Sadly, Diceman didn’t last long. There are still underground comic strips and graphic novels with a strong political content. Counterpunch a few weeks ago carried an article about one attacking the current situation in America. And two years ago Mills announced another graphic novel containing an anthology of strips to counter the establishment propaganda about the First World War. Role-Playing Games like Dungeons and Dragons and various others based on H.P. Lovecraft’s Cthulhu mythos are still played, despite being overtaken by video and computer games. And Judge Dredd and 2000 AD and its other characters, like Slaine and the A.B.C. Warriors have survived into the 21st Century. Unfortunately, so have the Conservatives, Neoliberal economics, a political cult based around Reagan and Thatcher as visionary politicians, for whom it is tantamount to horrible blasphemy to criticise. And Obama and the Conservatives in this country also seem to want to pitch the world into another nuclear confrontation with Russia, this time over the Middle East.

Perhaps it’s time for a few more politically orientated satirical strips. Maybe one in which you play David Cameron, and have to avoid destroying the economy, making millions homeless and starving, and trying not to break up the UK while fighting the EU. All the while breaking trade unions, protecting the rich and powerful, and keeping the population as poor and desperate as possible. With the option of doing it all again as Theresa May.

The Bad Man Blog: Q & A with Comics Legend Pat Mills

October 3, 2016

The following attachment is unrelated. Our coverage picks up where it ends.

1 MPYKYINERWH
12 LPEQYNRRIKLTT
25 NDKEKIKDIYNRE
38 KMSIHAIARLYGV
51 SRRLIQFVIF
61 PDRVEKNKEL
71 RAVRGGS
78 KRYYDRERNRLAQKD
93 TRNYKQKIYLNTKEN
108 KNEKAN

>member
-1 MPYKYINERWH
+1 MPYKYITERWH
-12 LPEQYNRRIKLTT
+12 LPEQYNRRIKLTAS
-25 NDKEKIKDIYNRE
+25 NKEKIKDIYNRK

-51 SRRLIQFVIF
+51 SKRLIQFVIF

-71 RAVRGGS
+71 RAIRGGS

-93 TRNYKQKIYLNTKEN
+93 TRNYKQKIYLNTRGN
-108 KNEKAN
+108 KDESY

Borag Thungg again, Earthlets! Pat Mills, one of the Britain’s leading comics creators, and the script robot behind the Nemesis the Warlock, ABC Warriors, DeFoe, and Slaine strips in 2000 AD, and the classic Charley’s War in Battle, as well as Marshal Law, is featured in The Bad Man Blog in an entry for the 5th April this year, in which he answers 10 questions. The Bad Man introduces him with the words

If you want to know where the edge in modern comic books comes from, whether that be the inception of DC’s 80’s Vertigo line, the Image creator evolution of the 90’s, right on up to the Indie Artist ripe market-place, vying for a spot amongst the giants in modernity, then perhaps turn your head back to the late 70’s and the birth of 2000AD.

2000 AD Creator Pat Mills wanted to write working class comic books that shook the establishment and reached out to an angry youth with a subversive message that spoke to them through sci-fantasy. He succeeded with a revolution in British comic book storytelling that’s been oft imitated but never replicated.